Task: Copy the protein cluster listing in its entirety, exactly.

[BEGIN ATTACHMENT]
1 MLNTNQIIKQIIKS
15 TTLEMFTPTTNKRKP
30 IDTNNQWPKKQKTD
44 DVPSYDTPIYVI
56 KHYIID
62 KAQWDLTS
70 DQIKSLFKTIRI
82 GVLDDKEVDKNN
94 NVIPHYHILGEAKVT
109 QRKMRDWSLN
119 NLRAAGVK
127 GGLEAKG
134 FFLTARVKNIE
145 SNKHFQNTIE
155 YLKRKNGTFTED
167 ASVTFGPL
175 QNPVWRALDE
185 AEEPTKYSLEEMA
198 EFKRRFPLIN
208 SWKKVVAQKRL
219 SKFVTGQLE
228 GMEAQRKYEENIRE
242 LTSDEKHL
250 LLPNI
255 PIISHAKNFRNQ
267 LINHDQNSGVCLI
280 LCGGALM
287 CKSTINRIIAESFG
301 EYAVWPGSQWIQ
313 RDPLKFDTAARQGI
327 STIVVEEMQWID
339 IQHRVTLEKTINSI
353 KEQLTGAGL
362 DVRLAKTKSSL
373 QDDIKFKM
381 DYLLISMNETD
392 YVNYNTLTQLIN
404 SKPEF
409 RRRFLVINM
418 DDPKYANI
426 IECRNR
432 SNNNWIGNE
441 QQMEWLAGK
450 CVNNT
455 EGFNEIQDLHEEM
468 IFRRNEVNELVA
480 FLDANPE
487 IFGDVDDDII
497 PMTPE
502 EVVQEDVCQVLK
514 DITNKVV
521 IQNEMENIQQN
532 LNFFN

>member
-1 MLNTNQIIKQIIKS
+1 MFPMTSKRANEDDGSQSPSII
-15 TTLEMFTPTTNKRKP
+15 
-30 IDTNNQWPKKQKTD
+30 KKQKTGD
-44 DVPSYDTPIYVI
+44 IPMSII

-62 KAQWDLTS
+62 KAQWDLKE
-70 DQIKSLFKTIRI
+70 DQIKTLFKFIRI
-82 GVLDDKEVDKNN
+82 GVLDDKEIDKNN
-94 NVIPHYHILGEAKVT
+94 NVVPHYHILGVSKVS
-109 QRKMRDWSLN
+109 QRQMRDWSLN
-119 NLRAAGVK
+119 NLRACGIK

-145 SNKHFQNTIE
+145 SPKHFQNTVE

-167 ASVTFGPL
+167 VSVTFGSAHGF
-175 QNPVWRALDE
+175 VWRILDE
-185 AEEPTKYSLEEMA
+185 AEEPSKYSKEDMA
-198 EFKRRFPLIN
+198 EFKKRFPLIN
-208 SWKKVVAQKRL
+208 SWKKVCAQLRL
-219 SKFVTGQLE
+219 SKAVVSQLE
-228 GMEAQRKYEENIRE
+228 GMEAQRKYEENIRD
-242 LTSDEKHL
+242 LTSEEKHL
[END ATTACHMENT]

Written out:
1 MLNTNQIIKQIIKS
15 TTLEMFTPTTNKRKP
30 IDTNNQWPKKQKTD
44 DVPSYDTPIYVI
56 KHYIID
62 KAQWDLTS
70 DQIKSLFKTIRI
82 GVLDDKEVDKNN
94 NVIPHYHILGEAKVT
109 QRKMRDWSLN
119 NLRAAGVK
127 GGLEAKG
134 FFLTARVKNIE
145 SNKHFQNTIE
155 YLKRKNGTFTED
167 ASVTFGPL
175 QNPVWRALDE
185 AEEPTKYSLEEMA
198 EFKRRFPLIN
208 SWKKVVAQKRL
219 SKFVTGQLE
228 GMEAQRKYEENIRE
242 LTSDEKHL
250 LLPNI
255 PIISHAKNFRNQ
267 LINHDQNSGVCLI
280 LCGGALM
287 CKSTINRIIAESFG
301 EYAVWPGSQWIQ
313 RDPLKFDTAARQGI
327 STIVVEEMQWID
339 IQHRVTLEKTINSI
353 KEQLTGAGL
362 DVRLAKTKSSL
373 QDDIKFKM
381 DYLLISMNETD
392 YVNYNTLTQLIN
404 SKPEF
409 RRRFLVINM
418 DDPKYANI
426 IECRNR
432 SNNNWIGNE
441 QQMEWLAGK
450 CVNNT
455 EGFNEIQDLHEEM
468 IFRRNEVNELVA
480 FLDANPE
487 IFGDVDDDII
497 PMTPE
502 EVVQEDVCQVLK
514 DITNKVV
521 IQNEMENIQQN
532 LNFFN

>member
-1 MLNTNQIIKQIIKS
+1 MFPMTSKRANEDDGSQSPSII
-15 TTLEMFTPTTNKRKP
+15 
-30 IDTNNQWPKKQKTD
+30 KKQKTGD
-44 DVPSYDTPIYVI
+44 IPMSII

-62 KAQWDLTS
+62 KAQWDLKE
-70 DQIKSLFKTIRI
+70 DQIKTLFKFIRI
-82 GVLDDKEVDKNN
+82 GVLDDKEIDKNN
-94 NVIPHYHILGEAKVT
+94 NVVPHYHILGVSKVS
-109 QRKMRDWSLN
+109 QRQMRDWSLN
-119 NLRAAGVK
+119 NLRACGIK

-145 SNKHFQNTIE
+145 SPKHFQNTVE

-167 ASVTFGPL
+167 VSVTFGSAHGF
-175 QNPVWRALDE
+175 VWRILDE
-185 AEEPTKYSLEEMA
+185 AEEPSKYSKEDMA
-198 EFKRRFPLIN
+198 EFKKRFPLIN
-208 SWKKVVAQKRL
+208 SWKKVCAQLRL
-219 SKFVTGQLE
+219 SKAVVSQLE
-228 GMEAQRKYEENIRE
+228 GMEAQRKYEENIRD
-242 LTSDEKHL
+242 LTSEEKHL